The front tyres at the outer edge show a zigzag of tread, as one would expect, but when the wheel is turned to park, no pattern at all is visible at the inner edge. To the tyre fitters the old car goes; the driver alarmed and repentant. She drives straight in, the way being unimpeded, into the tall rectangle of the workshop, leaves the key in the ignition. She opens the door marked Reception. 
Out of the wind it is warm. In this building within a building a large window attempts to bring in natural light but the plant has withered despite this and the careful bit of string support tied through a ceiling tile strut, and the tennis ball sized glitter ball hanging from a cable tie on the bamboo stick. The leaves were heart shaped, once.
A man with a face that has known weather sits at the desk. He asks after tyre sizes, and they'll check the tracking for free. Would she want it fixed, if the tracking is out? Yes, she says, emphatic. It's not usual for tyres to wear like that: it might be the pot holes, the storms have wrecked the roads this winter; the tracking needs checking, doubtless. They go out to where the car sits. The man rolls over two new tyres, cheap but well made he says, he uses them himself. Everyone's on a budget these days he says. The wind cuts in. She shivers, says she'll walk to the shop while the job is done. Behind her car a cluster of trucks has pulled up. The man makes a face: it's busy suddenly.
The wind is cold but it blows intermittently. There's a verge by the road where young trees sport young leaves and dance in the sun. The shadows flow over grass and wide pavement tarmac. She walks past petrol pumps where cars are queuing, where a man in a transit is rolling his eyes. One hawkish gentlemen in a sports car is hovering for the next pump without narrowing his choice: he blocks the way of the drivers who will tuck into a line so everyone will fit. Traffic spills back from here down to the main road. A baby cries and a radio is switched on. The sports car moves to a pump and eight cars can pull in to make separate queues.
In the shop heated air wafts. Smells of bread and coffee make her think of breakfast. She picks a banana from a display. All the bananas are lying like little yellow hills. They are usually the other way up. Perhaps the assistant was bored. This is a small but creative rebellion. She looks back at the display from the end of the aisle. The bananas have a sense of movement, that way up, she sees: they look like a shoal of leaping yellow fish.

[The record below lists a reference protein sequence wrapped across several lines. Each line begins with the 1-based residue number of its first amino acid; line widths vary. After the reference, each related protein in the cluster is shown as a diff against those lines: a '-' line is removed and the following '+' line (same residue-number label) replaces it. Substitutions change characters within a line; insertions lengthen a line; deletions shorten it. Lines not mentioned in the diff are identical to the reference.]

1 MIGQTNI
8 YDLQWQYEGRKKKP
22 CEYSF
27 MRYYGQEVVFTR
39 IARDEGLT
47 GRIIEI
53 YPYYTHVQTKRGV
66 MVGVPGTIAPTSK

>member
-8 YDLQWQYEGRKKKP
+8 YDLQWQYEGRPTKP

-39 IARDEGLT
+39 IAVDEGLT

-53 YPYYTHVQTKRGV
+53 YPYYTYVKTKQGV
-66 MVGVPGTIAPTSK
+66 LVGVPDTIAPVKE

She pays for her solo banana and her apple juice carton at an actual check out, not at the self serve machines. The check out lady is wide and jolly and her eyes twinkle.
Outside she walks quickly, the wind blows straight through her jumper. She takes her fruit breakfast to the tyre hall reception area. She likes the floor tiles and how wheel hubs and rims are displayed on the wall like tribal shields. All done, the man says, yes the tracking was the problem. It's fixed now, these tyres will last longer. Sorry for the wait he says, it got busy. It's not a problem, she tells him, and offers up a card to pay.
The new tyres are dark and capable. She likes them. It's like your car having new shoes, she thinks. Driving will feel comfortable, perhaps even stylish. Thank you, she says. Inside her car is sun heated and the wind is reduced to a light draft. A beautiful day, she notes, and drives home.

Based on a true life story! I'm not sure why I turned a panic visit to the tyre shop into fiction. Perhaps the embarrassment of how badly the front tyres had worn... Tracking was off by an impressive 6%... The new tyres are not pictured above: that is a picture of my shadow being exasperated by the car door locks freezing shut. I look forward to being able to miss the days of eccentric cars, just as I am currently nostalgic for fending off frost bite at a bus stop, laden with thin stretched shopping bags and a child who needs to poo. The rush of gratitude on reaching a destination!!


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